Back with a ‘Bang’: Blur and the Virtue of Ignorance
I was first made aware of Blur’s resumed activity in December 2008, courtesy of an issue of NME which had excitedly plastered a black-and-white shot of Damon Albarn and Graham Coxon together on its front cover. “BLUR REUNITED!” screamed the headline, as the five-year gulf since 2003’s itchy Think Tank concluded in an instant, and fans the world over rejoiced at the return of one of Britain’s most-adored bands.
However, things haven’t been quite that straightforward. That particular magazine’s publication date was December 13th, 2008. Flash-forward to the present day, and with minimal prior warning, Blur have unveiled their incoming eighth studio album, The Magic Whip, slated for release on April 27th. To allow for a sharper sense of the heft of that time lapse, as of today’s announcement, it has been six years, two months, and six days since that issue of NME heralded Blur’s reunion.
It’s not like they’ve been inactive in that interim. There have been multiple Hyde Park performances, rapturously-received world tours and headline slots, and a sprinkling of new singles along the way. And of course, the joy spread by the band’s return has been genuinely touching to behold. But personally, proceedings began to grate partway into the 2010s. What had begun as a graceful and joyous resurrection gradually sank into a tiresome, drawn-out tease. There are only so many epic “last-chance” shows a band can play before a once-titanic return begins to whiff of nostalgia value, rather than an electrifying new lease of life. What were originally promising rumours and interviews soon evaporated into silence, and replaced by announcements of new solo records from Albarn and Coxon. No concrete news of a full-blooded return, only another wave of tour dates with little in the way of innovation.
As a result, I’m pretty elated that the band has suddenly publicised the release of The Magic Whip after several months of silence (although I’m a little unsure of that title, especially since the film adaptation of 50 Shades of Grey is currently at the forefront of the public consciousness). It feels as if our patience has finally been rewarded, and because there have been no prior announcements about studio work or prospective releases, the surprise factor of this unveiling has allowed Blur to reclaim the raw sense of excitement which has been lacking during the past few years of activity.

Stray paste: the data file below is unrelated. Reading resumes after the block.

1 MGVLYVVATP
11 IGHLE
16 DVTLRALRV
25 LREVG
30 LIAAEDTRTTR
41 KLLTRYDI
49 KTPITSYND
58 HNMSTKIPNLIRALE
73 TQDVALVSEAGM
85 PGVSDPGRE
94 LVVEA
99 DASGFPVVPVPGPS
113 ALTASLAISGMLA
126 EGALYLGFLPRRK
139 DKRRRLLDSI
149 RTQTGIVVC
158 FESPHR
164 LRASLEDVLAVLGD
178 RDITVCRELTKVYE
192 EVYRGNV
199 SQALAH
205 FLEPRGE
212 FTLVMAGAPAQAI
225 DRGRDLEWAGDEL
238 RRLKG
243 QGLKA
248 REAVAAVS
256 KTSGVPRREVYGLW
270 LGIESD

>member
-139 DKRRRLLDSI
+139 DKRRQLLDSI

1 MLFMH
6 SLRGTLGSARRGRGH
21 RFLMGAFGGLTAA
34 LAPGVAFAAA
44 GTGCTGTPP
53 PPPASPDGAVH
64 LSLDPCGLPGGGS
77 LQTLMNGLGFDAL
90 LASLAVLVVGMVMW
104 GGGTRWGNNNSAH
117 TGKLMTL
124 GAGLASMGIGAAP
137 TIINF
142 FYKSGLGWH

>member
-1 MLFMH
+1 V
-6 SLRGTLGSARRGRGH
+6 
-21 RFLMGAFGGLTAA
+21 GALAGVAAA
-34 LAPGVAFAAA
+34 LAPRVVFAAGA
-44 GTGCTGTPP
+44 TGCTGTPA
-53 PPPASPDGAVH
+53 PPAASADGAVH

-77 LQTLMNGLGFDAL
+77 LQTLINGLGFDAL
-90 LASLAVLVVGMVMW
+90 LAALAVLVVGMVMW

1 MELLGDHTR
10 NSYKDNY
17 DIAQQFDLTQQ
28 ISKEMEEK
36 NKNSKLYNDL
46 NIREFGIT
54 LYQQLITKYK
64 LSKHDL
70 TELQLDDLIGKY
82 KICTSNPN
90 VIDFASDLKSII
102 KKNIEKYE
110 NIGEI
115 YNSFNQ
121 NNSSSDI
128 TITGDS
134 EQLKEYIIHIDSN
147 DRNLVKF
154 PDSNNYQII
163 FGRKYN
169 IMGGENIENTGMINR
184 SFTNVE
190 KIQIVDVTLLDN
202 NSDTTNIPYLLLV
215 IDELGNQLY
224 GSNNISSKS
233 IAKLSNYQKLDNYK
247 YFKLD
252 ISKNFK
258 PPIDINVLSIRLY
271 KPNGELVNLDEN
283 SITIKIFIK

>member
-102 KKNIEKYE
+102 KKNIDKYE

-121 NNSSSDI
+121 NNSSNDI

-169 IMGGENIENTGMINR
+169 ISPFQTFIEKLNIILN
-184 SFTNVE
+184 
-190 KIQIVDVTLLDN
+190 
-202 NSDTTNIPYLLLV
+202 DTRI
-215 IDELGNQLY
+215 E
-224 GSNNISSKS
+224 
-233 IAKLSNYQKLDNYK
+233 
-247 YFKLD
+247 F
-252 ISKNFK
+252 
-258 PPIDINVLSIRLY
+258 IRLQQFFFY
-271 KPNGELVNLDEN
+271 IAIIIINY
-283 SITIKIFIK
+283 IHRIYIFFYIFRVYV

This is perhaps because dramatic announcements are the name of the game this decade. Given that keen music fans are constantly bombasted with infinitesimal updates from a headspinning breadth of artists, it’s miraculously refreshing when an announcement arrives which packs in some genuine surprise value. I’m particularly pleased with how Blur handled the situation, when we could so easily have had a Chinese Democracy situation on our hands given the way things were going. What’s lovely is that – after years of increasingly weighted tour announcements – they’ve approached a proper album launch with stealth and precision.
It’s not quite the same for a band to casually announce the making of a record months before its details are even confirmed. A slow, steady drip-feed of up-to-the-minute news is all well and good, but there’s no matching the seismic clout of a sudden return. Of course, Radiohead began to utilise this tactic years ago, but for some reason it’s only within the past two years that this strategy has escalated to something more widespread. In my book, it was David Bowie’s The Next Day which truly signified the power of this method. We were suddenly blindsided by the re-emergence of a monumental icon, exploding back onto the scene with unparalleled mystique and the unthinkable: a new album of genuine greatness.
It’s these abrupt, blinking-in-disbelief unveilings which have brought a new vitality and spark of excitement to the industry. Naturally, there have been many ‘traditional’ build-ups which have led to magnificent payoffs in the past decade, but it’s only with surprise announcements of this magnitude that one realises just how fresh and giddy the musical world can be at its sharpened best. For better (Beyoncé) or worse (U2), it feels like mainstream artists have started to take note of this stealth tactic, and it’s these sudden deployments which get the heart really racing and the debates raging, much more so than steady snippets of minute details. In an age of information saturation and the desire for instant gratification, we are primed to appreciate genuine surprises again, and when they do arrive out of the blue, the exhilaration is hard to top.Look Further:
- Details of The Magic Whip:
Posted on February 19, 2015, in The Music World and tagged Beyoncé, Blur, Chinese Democracy, Damon Albarn, David Bowie, Music 2015, NME, Radiohead, Surprise Comebacks, The Magic Whip, The Next Day. Bookmark the permalink. 1 Comment.